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I'm interested in comparing the camera readable chrominance change to what a person can actually see.

Are there any colors that result in a physical / measurable change in chrominance, but are invisible to the human eye?

4:2:2 and 4:2:0 compression settings take advantage of this human physiology for example.

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I believe MacAdam Ellipses would shed some light on what you're looking for.

Another link which also contains a graphical representation: http://www.kurabo.co.jp/el/world/en/room/color/page1_3.html

Long story short: changing color X by "percentage" a can cause it to be perceived differently, while changing color Y by the same percentage would not.

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  • This is fantastic. I'm looking for the Y's that offer the greatest range of non perceived color values. If I'm reading the link correctly, green is the color that has this. I need to get a list of the technical color values that constitute those 2 and 3 step ellipses. – goodguys_activate May 19 '16 at 19:54
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    It gets a bit more complicated. For example, the green area are the top with the big ellipse is well outside the sRGB gamut that normal monitors are able to display. Then, considering two very close colors that are indistinguishable on your calibrated monitor, it might just be that someone else's monitor which is (way) off, in a manner you can't predict, displays them sufficiently distinct. – D. Jurcau May 19 '16 at 20:26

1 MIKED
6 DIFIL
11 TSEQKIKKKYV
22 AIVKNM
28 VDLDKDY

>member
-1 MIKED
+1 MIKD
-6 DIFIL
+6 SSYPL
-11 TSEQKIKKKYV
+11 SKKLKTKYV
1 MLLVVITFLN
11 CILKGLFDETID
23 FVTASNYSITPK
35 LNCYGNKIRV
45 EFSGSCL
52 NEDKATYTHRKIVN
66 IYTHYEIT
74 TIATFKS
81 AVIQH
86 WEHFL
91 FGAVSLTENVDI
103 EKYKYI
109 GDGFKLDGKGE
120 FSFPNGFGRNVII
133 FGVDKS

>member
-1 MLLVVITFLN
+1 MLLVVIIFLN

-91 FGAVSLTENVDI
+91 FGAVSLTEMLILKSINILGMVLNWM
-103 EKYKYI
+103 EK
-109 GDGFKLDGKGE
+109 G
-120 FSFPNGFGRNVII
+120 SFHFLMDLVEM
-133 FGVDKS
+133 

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Are there any colors that result in a physical / measurable change in chrominance, but are invisible to the human eye?

Yes, imaginary colors. These are colors that we can describe by numbers, but are not present in color gamut of human vision.

... when I edit in photoshop, does altering a color X by percent Y have the same perceived / psychological effect on a human, or does it not?

Yes, if you are editing in perceptually uniform color space.

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  • Rather, when I edit in photoshop, does altering a color X by percent Y have the same perceived / psychological effect on a human, or does it not? I'm asking various forms of this question in different ways over SE in order to write an app that transmits data in this invisible channel – goodguys_activate May 19 '16 at 13:44
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    Altering X by percent Y has the same perceived effect only if you do your editing in perceptually uniform color space. – MirekE May 19 '16 at 21:24
  • This answer is inaccurate. All of the gamut of ProPhoto is visible to the human eye. – R Hall Jul 20 '16 at 1:08
  • ProPhoto RGB is a container space. Digital cameras render sensor information into it. Sensor information on digital cameras today do not get rendered into the portion of ProPhoto that is outside XYZ. MacAdam's work is relevant to this question, in that it shows color difference in the visible spectrum. – R Hall Jul 21 '16 at 13:25
  • Problem here, is there are no colors in this area, you can not print them or display them, so why answer, then argue this point. Done. – R Hall Jul 21 '16 at 23:08

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